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Java return statement

I have this recursive function, which I would like to break out of based on the condition at the top of the function: if marker >= target, get out of the function.

I was under the impression that a return statement would break me out of the function. But that is not the case. It reaches the conditional, prints out "it's too big - oh no!!!!!", and proceeds to some code down below. What gives?

private boolean eatString(ListGraph dfa, String target, int start) throws IOException{
		if(marker >= target.length()){
			System.out.println("it's too big - oh no!!!!!");
			return false;
		};
		BufferedReader br = stringToBR(target.substring(start));
		int c; 
		int srcV = 0;
		int destV;

		while ((c = br.read()) != -1) {
			marker++;
			char targetChar = (char)c;
			Iterator<Edge> it = dfa.edgeIterator(srcV);
			while(it.hasNext()){
				Edge next = it.next();
				if(next.contains(targetChar)){
					System.out.println("woohoo! a match!: "+next);
					srcV = next.getDest();
					break;
				}else{
					System.out.println("oh, how sad: "+next+" marker: "+marker);
					eatString(dfa, target, marker);
				}
			}
		}
		return false;
	}

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sample output:
woohoo! a match!: , [(0, 1): c]
woohoo! a match!: , [(1, 2): a]
oh, how sad: , [(2, 3): t] marker: 3
woohoo! a match!: , [(0, 1): c]
woohoo! a match!: , [(1, 2): a]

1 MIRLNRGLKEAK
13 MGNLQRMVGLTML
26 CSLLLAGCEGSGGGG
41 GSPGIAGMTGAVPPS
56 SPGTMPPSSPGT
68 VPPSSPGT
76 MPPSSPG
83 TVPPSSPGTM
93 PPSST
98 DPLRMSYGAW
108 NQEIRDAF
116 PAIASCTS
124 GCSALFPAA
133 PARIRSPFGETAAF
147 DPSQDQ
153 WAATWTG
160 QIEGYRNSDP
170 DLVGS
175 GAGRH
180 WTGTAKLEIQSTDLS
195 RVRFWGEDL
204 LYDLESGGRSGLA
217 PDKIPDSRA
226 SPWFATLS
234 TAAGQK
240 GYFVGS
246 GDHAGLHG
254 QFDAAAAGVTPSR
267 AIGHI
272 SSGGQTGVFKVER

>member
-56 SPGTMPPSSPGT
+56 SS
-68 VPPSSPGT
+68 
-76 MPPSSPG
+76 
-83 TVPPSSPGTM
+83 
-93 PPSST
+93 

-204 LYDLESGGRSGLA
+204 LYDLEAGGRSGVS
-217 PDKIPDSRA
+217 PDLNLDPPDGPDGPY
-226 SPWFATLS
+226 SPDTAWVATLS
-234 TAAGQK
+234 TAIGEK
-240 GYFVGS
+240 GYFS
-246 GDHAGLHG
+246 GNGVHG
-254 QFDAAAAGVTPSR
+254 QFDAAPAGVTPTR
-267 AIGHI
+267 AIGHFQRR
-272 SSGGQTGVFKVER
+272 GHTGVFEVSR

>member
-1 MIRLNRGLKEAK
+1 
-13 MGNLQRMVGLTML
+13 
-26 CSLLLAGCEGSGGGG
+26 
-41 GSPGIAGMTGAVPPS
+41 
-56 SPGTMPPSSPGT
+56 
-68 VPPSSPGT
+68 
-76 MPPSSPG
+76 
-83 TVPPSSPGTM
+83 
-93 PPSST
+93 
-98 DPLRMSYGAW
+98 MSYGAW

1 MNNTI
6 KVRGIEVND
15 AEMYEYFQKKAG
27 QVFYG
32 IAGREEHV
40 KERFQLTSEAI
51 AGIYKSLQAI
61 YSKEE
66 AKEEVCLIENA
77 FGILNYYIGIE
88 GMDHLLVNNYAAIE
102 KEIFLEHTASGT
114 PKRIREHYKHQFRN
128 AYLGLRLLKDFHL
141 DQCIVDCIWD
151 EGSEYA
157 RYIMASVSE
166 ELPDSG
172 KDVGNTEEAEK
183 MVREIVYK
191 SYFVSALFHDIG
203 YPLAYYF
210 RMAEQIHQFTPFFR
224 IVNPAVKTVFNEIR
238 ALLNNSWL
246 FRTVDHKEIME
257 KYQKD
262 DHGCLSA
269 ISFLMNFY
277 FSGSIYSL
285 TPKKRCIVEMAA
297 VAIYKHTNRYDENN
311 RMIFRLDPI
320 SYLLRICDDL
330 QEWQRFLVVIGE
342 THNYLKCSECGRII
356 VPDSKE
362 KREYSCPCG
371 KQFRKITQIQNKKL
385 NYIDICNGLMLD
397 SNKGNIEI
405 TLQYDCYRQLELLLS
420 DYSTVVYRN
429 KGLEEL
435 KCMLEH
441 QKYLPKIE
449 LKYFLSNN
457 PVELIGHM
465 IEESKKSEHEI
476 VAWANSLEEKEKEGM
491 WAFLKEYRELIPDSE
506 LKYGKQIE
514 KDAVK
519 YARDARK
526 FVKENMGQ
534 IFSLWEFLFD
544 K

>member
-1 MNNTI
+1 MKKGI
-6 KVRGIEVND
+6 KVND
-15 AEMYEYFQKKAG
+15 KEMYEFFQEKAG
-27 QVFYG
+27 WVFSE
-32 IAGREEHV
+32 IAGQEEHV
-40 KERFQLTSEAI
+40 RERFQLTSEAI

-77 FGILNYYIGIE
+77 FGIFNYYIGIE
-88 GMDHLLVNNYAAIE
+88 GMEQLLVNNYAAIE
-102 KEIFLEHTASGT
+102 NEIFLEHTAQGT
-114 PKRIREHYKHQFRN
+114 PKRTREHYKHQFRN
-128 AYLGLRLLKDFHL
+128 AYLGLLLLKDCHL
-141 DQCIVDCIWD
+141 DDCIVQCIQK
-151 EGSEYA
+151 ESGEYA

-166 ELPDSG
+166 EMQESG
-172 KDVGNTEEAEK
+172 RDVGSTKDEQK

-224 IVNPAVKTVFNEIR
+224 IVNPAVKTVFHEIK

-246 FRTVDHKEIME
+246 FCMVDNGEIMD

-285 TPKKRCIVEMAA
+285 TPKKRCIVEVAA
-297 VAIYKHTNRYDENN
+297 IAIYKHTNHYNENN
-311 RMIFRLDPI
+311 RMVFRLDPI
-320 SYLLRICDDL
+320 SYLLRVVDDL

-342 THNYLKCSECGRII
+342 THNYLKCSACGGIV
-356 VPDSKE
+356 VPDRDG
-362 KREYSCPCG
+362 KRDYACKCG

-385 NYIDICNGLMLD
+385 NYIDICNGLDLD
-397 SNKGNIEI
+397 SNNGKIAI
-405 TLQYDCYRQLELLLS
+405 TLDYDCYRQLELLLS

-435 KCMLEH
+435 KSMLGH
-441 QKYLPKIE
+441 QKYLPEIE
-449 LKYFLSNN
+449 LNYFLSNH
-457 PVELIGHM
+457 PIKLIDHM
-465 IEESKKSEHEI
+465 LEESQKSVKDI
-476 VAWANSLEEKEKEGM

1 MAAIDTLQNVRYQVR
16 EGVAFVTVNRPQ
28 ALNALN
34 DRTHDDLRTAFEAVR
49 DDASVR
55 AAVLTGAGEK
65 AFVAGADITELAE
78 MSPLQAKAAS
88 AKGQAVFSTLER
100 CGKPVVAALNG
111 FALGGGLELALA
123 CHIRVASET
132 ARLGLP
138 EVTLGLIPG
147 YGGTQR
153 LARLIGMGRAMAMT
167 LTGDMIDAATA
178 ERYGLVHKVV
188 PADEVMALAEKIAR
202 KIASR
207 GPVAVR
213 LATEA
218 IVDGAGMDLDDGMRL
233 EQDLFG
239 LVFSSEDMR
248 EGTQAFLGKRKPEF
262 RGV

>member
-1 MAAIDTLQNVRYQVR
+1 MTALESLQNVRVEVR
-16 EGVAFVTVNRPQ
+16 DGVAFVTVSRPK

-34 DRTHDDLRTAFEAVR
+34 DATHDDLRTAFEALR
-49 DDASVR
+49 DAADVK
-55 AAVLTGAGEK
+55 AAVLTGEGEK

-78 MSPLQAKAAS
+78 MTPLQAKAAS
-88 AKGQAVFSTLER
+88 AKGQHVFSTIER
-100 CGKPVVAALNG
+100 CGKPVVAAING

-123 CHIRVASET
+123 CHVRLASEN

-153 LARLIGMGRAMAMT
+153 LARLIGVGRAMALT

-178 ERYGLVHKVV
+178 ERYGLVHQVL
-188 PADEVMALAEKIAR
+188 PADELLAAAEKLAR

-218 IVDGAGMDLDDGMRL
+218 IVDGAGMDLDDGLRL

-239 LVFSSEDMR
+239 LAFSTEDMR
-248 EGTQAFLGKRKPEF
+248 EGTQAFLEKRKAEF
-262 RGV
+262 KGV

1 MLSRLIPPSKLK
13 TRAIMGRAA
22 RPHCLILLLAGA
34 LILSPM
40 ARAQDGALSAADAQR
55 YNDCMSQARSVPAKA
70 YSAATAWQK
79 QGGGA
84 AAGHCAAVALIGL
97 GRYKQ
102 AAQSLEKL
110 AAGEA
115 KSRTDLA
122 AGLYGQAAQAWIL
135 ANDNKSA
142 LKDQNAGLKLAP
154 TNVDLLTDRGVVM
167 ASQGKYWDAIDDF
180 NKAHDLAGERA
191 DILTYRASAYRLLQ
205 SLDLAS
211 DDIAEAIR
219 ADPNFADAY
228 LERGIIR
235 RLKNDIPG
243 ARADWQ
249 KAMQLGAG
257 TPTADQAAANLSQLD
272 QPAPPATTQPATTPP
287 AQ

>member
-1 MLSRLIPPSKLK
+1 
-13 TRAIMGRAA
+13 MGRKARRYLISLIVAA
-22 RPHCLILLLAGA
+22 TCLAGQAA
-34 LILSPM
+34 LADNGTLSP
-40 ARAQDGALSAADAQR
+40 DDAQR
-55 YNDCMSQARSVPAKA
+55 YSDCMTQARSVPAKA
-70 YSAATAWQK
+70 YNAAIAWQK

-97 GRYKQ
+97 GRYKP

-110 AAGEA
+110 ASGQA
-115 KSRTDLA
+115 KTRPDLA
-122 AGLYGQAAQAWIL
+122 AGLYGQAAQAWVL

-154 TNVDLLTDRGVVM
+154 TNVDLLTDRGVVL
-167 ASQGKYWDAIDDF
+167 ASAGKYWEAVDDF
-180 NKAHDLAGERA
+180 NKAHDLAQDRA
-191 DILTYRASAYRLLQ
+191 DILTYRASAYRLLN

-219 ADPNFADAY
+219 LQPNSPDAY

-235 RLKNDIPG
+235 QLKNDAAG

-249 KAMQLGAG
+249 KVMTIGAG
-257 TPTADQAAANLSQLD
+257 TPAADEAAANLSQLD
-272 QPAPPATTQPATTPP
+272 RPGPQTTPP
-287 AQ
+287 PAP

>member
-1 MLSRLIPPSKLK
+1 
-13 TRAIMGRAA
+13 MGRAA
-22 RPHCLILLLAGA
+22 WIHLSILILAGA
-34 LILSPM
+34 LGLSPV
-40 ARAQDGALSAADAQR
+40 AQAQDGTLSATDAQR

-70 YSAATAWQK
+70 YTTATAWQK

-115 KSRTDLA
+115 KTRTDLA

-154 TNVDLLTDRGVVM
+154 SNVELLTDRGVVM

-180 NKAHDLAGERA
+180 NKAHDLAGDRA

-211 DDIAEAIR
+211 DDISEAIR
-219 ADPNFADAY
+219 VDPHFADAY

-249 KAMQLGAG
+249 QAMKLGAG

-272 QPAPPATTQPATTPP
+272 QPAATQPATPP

woohoo! a match!: , [(2, 3): t]
oh, how sad: , [(2, 3): t] marker: 7
it's too big - oh no!!!!!
oh, how sad: , [(2, 3): t] marker: 8
it's too big - oh no!!!!!
woohoo! a match!: , [(2, 3): t]

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Kyle Hamilton
Asked:
Kyle Hamilton
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1 Solution
 
chaauCommented:
Just wondering: why does your function always return false? does it mean anything?
I would use the return value of the function to break the while loop, like this:
private boolean eatString(ListGraph dfa, String target, int start) throws IOException{
		if(marker >= target.length()){
			System.out.println("it's too big - oh no!!!!!");
			return false;
		};
		BufferedReader br = stringToBR(target.substring(start));
		int c; 
		int srcV = 0;
		int destV;

		while ((c = br.read()) != -1) {
			marker++;
			char targetChar = (char)c;
			Iterator<Edge> it = dfa.edgeIterator(srcV);
			while(it.hasNext()){
				Edge next = it.next();
				if(next.contains(targetChar)){
					System.out.println("woohoo! a match!: "+next);
					srcV = next.getDest();
					break;
				}else{
					System.out.println("oh, how sad: "+next+" marker: "+marker);
					if(!eatString(dfa, target, marker)) break; // this means: it's too big - oh no!!!!!
				}
			}
		}
		return true; // modify to true here, which means that target.length is still within marker
	}

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Kyle HamiltonData ScientistAuthor Commented:
well..., the reason it's returning false all the time, is that it is very much a work in progress.

What's disturbing me is I don't understand why after it encounters a return statement, it still proceeds to do more stuff...

I tried your version, and it still continues to execute after hitting "it's too big - oh no!!!!!"

why is that? I don't want to just exit one loop, I want to exit the whole function.

here's the output from your suggestion:

woohoo! a match!: , [(0, 1): c]
oh, how sad: , [(1, 2): a] marker: 2
oh, how sad: , [(0, 1): c] marker: 3
woohoo! a match!: , [(0, 1): c]
woohoo! a match!: , [(1, 2): a]
woohoo! a match!: , [(2, 3): t]
woohoo! a match!: , [(0, 1): c]
woohoo! a match!: , [(1, 2): a]
woohoo! a match!: , [(2, 3): t]